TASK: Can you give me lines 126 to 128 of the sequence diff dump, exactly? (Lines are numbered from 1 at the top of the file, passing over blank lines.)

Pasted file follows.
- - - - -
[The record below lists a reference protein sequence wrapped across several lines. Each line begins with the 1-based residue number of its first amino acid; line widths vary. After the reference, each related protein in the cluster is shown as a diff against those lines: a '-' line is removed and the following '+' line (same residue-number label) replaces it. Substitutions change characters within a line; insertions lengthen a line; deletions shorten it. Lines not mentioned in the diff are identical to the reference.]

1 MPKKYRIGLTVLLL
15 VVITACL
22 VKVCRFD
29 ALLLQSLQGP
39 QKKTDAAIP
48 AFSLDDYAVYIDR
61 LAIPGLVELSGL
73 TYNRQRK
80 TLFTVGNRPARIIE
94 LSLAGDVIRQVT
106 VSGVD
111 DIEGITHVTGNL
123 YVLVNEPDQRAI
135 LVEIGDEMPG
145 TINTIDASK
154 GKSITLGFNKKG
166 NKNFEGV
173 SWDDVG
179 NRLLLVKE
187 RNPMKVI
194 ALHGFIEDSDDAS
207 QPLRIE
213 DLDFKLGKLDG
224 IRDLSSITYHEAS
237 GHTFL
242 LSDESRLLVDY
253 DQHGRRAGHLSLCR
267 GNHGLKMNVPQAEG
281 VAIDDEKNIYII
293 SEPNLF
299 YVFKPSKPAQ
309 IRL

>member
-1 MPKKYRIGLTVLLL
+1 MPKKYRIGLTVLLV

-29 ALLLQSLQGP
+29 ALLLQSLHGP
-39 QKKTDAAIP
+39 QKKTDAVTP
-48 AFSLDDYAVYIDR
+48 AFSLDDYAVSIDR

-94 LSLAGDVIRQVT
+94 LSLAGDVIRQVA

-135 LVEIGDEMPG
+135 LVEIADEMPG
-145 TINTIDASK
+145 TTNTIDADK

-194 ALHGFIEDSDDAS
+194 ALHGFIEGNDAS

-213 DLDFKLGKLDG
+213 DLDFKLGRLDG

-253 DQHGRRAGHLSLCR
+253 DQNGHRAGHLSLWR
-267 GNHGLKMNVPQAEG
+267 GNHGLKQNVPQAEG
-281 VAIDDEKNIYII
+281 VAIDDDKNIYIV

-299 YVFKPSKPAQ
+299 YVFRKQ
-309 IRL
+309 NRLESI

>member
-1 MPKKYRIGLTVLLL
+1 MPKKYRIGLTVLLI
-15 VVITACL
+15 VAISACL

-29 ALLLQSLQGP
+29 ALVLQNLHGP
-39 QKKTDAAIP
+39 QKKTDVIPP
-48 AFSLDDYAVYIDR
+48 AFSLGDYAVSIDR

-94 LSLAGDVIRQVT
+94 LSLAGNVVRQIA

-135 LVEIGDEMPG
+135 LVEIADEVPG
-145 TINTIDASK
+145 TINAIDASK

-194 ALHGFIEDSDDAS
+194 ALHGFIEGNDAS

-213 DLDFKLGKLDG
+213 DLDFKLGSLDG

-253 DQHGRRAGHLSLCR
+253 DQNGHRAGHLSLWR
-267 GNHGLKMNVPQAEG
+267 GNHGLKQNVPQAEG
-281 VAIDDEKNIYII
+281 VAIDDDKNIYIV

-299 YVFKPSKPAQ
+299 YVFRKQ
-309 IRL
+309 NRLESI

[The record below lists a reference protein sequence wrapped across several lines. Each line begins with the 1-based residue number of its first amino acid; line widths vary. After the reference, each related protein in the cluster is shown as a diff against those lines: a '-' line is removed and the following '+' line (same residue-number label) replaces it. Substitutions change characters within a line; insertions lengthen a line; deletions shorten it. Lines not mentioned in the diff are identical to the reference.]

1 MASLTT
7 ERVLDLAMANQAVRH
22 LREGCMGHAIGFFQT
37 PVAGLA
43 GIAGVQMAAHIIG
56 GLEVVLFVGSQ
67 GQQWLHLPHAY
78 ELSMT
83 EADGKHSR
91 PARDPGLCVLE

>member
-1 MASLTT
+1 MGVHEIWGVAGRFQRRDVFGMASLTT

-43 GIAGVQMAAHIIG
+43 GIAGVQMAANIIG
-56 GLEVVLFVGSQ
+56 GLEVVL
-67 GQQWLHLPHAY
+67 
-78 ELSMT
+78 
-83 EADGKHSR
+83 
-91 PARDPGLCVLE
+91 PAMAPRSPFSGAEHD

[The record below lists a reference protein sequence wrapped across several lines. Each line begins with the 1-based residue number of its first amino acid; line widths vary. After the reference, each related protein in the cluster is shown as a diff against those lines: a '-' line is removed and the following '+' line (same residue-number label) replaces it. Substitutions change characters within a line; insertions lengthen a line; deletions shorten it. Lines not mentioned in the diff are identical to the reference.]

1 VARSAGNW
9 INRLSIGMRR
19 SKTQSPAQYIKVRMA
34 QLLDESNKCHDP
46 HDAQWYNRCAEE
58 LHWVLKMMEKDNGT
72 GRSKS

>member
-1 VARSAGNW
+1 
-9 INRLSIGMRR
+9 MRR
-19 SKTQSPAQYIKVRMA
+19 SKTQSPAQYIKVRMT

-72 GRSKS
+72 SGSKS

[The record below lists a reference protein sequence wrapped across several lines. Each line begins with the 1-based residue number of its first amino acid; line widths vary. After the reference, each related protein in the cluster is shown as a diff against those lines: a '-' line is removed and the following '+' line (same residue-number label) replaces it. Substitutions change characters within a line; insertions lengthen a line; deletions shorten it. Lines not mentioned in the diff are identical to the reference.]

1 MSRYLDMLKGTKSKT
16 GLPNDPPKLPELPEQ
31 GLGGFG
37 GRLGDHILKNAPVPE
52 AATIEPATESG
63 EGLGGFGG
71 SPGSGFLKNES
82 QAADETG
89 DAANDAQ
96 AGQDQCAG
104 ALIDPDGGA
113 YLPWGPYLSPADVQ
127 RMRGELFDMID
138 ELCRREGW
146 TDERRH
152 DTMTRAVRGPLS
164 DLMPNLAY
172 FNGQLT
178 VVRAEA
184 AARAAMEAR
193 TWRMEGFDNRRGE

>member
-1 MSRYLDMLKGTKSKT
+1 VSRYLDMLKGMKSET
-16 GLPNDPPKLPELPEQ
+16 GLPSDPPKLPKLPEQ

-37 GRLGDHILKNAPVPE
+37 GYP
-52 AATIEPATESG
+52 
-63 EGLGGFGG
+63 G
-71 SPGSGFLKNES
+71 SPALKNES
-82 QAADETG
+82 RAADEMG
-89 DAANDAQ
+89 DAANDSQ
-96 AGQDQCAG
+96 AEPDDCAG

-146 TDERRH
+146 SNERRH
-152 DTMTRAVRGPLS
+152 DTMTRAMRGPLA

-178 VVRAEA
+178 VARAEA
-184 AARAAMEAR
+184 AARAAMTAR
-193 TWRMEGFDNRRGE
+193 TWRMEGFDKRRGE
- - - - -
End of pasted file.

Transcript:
58 LHWVLKMMEKDNGT
72 GRSKS

>member